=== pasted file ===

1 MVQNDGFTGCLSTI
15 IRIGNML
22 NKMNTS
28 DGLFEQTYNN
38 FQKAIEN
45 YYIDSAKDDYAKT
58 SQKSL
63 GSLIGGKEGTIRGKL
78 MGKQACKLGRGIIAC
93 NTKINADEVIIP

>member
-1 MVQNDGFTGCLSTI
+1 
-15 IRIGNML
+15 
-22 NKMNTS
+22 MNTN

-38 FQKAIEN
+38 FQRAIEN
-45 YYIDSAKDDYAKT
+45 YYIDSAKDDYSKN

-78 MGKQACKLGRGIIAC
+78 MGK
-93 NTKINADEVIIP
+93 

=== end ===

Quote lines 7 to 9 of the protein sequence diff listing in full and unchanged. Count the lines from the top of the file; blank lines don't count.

58 SQKSL
63 GSLIGGKEGTIRGKL
78 MGKQACKLGRGIIAC